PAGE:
The Role of Fatherhood: What does it mean to be a great dad?
This question garnered tons of material from our Dads, so there is much to share. However, one thing sticks out having spoken with them and attempted to give justice to their accounts - the way they spoke of their role as a dad with such enthusiasm and clarity. This showed me that they’d thought about it already, and in great depth. They have contemplated the “why” behind being a dad. This reflection is integral to deciding what you want to achieve in fatherhood and indeed, life. It is, perhaps, a subconscious choice these men made, to select a standard that they were going to hold themselves too. A standard that they decided on their own. Pretty good people to take advice from, I think.
Miguel pointed out the value of being a teacher for your child. “I didn’t talk about my emotions to my family as a child.”, Miguel says. “I’d like to be there for my daughter in that way, to help her process her feelings as early as I can.” Miguel’s thoughts here are indicative of how the role of fatherhood can vary.
The expectation that men exhibit stoicism by silently enduring hardship is dissolving with a new, healthier version of masculinity. I would say that Miguel is a sign of that, and his advice about emotional availability signals positive evolution in the role of a father.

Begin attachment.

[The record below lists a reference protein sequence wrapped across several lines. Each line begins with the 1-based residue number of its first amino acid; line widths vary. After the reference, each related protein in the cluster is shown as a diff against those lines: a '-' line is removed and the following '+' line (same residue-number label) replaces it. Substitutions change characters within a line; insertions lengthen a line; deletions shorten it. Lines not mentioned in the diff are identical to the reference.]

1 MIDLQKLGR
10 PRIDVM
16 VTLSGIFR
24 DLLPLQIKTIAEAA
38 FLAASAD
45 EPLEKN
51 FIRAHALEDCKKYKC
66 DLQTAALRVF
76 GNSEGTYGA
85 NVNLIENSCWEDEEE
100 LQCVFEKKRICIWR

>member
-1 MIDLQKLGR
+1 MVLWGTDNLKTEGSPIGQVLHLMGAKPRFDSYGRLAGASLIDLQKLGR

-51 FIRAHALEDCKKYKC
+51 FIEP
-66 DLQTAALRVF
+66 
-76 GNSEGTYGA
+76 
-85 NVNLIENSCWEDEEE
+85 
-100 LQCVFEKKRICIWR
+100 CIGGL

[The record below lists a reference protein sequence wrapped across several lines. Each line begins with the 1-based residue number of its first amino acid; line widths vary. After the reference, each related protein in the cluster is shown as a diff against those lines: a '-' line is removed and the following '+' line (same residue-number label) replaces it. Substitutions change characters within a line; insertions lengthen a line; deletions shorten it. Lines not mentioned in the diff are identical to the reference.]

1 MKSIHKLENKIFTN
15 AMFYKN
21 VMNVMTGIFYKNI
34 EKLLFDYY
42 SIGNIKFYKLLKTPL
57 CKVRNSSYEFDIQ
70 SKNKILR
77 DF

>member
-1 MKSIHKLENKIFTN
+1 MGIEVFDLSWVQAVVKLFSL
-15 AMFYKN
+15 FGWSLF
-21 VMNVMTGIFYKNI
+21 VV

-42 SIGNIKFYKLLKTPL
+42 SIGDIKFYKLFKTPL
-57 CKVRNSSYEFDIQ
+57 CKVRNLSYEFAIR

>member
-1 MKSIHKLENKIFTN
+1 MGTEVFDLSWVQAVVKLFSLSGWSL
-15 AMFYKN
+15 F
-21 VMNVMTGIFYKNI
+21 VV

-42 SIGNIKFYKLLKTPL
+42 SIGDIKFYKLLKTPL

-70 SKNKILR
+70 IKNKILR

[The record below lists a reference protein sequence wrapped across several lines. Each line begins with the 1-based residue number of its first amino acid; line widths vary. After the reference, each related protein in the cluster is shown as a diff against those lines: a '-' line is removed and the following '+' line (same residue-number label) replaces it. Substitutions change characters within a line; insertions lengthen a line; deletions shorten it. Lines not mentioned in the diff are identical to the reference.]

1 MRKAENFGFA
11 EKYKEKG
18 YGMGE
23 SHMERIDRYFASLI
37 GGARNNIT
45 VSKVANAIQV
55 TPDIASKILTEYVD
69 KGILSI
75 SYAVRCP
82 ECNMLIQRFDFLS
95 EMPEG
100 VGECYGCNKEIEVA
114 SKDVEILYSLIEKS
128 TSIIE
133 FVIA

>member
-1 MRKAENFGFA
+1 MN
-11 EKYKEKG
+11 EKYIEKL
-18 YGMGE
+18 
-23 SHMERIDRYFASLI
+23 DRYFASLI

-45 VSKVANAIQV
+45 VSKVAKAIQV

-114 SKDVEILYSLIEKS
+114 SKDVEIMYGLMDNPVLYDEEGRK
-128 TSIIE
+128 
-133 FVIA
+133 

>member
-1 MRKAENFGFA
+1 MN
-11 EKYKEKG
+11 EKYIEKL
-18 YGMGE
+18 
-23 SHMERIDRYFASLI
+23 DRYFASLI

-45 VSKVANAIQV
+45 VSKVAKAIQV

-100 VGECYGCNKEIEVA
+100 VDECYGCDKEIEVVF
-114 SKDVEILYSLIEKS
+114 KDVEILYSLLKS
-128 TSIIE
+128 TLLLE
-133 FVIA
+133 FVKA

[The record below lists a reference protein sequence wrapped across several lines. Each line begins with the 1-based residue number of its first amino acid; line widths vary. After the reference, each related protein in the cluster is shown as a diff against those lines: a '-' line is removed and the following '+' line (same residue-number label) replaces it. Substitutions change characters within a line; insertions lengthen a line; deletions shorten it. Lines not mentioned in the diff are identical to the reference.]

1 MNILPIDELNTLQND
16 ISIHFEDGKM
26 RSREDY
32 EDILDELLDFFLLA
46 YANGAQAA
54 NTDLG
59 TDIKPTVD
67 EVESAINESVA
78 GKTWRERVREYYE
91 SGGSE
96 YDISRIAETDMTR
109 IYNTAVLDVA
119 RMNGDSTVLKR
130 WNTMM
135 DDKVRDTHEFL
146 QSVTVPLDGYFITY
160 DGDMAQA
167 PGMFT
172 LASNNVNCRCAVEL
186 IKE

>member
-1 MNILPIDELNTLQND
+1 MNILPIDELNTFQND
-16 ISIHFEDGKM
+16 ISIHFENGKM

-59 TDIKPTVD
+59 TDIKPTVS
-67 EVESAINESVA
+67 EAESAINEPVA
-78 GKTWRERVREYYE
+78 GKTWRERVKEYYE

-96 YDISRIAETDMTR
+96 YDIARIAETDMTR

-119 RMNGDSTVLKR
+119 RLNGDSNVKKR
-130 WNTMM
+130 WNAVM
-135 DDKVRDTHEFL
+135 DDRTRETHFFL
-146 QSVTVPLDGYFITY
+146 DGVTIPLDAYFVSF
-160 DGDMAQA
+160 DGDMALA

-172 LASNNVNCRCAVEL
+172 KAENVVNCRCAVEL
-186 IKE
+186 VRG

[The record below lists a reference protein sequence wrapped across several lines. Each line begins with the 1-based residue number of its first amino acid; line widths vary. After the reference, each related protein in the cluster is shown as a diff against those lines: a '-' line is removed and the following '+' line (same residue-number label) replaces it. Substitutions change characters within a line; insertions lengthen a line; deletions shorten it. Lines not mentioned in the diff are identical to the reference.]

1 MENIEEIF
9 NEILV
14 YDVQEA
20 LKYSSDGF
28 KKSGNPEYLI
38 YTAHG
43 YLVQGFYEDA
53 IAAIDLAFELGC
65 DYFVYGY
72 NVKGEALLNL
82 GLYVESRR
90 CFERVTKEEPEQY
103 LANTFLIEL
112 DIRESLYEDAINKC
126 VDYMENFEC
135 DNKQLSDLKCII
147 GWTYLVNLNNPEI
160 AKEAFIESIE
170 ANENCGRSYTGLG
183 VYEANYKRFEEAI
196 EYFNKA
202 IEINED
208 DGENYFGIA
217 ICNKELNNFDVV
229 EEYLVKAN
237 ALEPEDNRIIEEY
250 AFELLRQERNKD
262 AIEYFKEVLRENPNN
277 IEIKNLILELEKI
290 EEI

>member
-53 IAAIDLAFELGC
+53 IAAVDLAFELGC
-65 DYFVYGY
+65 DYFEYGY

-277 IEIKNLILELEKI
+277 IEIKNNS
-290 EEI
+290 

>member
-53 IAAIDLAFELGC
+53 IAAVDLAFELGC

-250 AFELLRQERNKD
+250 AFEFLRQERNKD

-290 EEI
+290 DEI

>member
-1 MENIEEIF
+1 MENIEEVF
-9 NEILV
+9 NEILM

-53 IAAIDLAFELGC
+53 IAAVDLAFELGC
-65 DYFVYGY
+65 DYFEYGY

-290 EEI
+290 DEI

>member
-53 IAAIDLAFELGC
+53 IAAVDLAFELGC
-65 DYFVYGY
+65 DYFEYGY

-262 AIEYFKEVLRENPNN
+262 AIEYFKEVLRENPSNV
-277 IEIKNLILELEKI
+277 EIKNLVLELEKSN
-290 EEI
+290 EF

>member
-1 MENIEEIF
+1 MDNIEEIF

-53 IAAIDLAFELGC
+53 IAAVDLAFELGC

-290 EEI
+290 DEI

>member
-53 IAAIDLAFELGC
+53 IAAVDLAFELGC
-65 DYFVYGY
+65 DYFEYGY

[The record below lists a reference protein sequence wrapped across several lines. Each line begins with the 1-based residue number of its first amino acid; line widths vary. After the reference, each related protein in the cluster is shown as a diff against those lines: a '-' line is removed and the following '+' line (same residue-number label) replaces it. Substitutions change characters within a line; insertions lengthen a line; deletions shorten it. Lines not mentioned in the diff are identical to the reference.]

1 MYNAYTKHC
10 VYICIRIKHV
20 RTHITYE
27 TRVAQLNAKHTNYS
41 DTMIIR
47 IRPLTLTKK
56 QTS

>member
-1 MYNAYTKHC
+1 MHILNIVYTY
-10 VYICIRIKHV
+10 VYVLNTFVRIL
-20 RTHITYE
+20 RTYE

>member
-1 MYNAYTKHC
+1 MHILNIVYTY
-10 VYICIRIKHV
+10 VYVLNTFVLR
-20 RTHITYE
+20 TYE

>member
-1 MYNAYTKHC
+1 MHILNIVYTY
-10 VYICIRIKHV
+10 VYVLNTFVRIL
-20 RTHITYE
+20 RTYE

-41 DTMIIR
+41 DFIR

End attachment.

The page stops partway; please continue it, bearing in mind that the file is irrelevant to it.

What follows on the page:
You can share your emotions with your child, and in doing so, are teaching them how to handle and regulate their own.
Jag sees a father’s role to provide protection and guidance. When I asked how things were going and what the role of a father is, his answer felt locked and loaded. He put it to me straightforwardly “It's like being a personal assistant to a business executive.” A demanding, in your face screaming at you type of a CEO. A bonafide boss baby. Despite his playful analogy, Jag has looked on this short time as a father with a mantra handed down to him by his Mom - these early days are about patience. Going with the flow because things will change.
If you can pivot with grace when things go wrong, you’ll be a great dad. There are times when your child derails long anticipated plans with friends, hobbies, and your partner. These are the moments where you need to be there, says Jag.
We discussed more about managing this challenge and ended up sharing this sentiment: when you’re with your child there is simply nothing better you could be doing. Yes you have your interests and social callings, but a great father takes solace in the fact that he’s right where he needs to be.
You can be a great dad by recognizing these moments and stepping up.